Even worse is the Republican plan, or lack thereof, for the many women currently without coverage. When money is tight, women are often the family members who go uncovered because we are often charged as much as three times the insurance rates of men (a problem Obamacare resolves as of 2014). I know many hard-working women — single and married — who are self-employed or work jobs that offer no insurance coverage and who can’t afford to pay for coverage themselves. Many married women whose spouse has a good health insurance policy still go uncovered because of the high cost of adding family coverage. Obamacare will make more options available to ALL women when the program goes into full force in 2014. But meanwhile, women without coverage need Planned Parenthood….

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Escape Into Nature On Your Next Trip (or Close to Home)

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Time away from the daily grind helps to keep us sane and motivated, and nothing rejuvenates our inner batteries like the peaceful experience of being fully immersed in nature.

Unfortunately, for city dwellers in particular, that can be a difficult outlet to find. Granted, watching a squirrel bury nuts for the winter or a beetle making its way across the bark of a tree can be a calming experience, possible in a backyard or in the midst of a city park. But just as Thoreau removed himself completely to Walden Pond to truly surround himself within the natural world, there’s something to be said for getting away from civilization altogether….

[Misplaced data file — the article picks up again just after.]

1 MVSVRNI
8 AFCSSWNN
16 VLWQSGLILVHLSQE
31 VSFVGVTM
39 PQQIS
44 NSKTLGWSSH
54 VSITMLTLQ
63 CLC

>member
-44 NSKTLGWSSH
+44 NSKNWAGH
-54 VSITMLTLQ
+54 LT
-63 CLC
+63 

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Diversely Sustainable Cities II: Philadelphia and Medellin

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In the second story of the Sustainable Cities sequence, we’ll look at two other diversely sustainable cities that may surprise you: Medellin, Colombia and Philadelphia, Pennsylvania.
Medellin, Colombia

Medellin has been long known as a city of turmoil — both immersed in filth and historically recognized as the most violent city in the world. Medellin’s most recent mayor, Alonso Salazar, however, has opted to shift Medellin in an entirely new direction.

Following the implementation of several new public transportation initiatives, the city has seen immense changes. Under Salazar, Medellin now boasts of a public bicycle system, ride-sharing programs, and a savvy 1,300-ft. escalator that links Medellin’s formerly poorest neighborhood, Comuna 13, to the city center….